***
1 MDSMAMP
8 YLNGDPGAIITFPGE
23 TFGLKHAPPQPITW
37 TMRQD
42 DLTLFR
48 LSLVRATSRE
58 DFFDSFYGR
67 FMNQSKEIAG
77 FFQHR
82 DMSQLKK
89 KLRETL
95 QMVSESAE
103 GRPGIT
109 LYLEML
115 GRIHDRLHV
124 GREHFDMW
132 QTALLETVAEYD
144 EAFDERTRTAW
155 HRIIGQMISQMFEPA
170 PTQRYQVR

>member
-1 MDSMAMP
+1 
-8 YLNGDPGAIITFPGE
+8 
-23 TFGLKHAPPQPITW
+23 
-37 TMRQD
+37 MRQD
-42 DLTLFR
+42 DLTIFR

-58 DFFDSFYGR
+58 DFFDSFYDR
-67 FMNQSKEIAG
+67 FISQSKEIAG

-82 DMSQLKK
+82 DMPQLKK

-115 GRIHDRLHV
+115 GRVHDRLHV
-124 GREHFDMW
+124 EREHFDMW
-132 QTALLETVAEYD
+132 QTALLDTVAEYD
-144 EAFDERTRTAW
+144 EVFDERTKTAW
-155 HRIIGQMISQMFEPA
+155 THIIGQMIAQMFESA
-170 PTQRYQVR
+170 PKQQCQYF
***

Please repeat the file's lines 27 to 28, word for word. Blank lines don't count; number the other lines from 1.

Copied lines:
+23 
-37 TMRQD